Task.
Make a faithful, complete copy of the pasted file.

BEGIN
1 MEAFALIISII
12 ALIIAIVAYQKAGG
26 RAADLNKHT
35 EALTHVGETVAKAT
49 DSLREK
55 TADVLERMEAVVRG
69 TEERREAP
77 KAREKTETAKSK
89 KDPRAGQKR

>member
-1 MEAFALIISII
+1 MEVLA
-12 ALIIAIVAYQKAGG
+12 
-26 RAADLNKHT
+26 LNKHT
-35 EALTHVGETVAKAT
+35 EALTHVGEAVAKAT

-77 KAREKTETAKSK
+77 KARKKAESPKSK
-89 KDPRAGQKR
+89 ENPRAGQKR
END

1 MEAFALIISII
12 ALIIAIVAYQKAGG
26 RAADLNKHT
35 EALTHVGETVAKAT
49 DSLREK
55 TADVLERMEAVVRG
69 TEERREAP
77 KAREKTETAKSK
89 KDPRAGQKR

>member
-1 MEAFALIISII
+1 MEVLA
-12 ALIIAIVAYQKAGG
+12 
-26 RAADLNKHT
+26 LNKHT
-35 EALTHVGETVAKAT
+35 EALTHVGEAVAKAT

-77 KAREKTETAKSK
+77 KARKKAESPKSK
-89 KDPRAGQKR
+89 ENPRAGQKR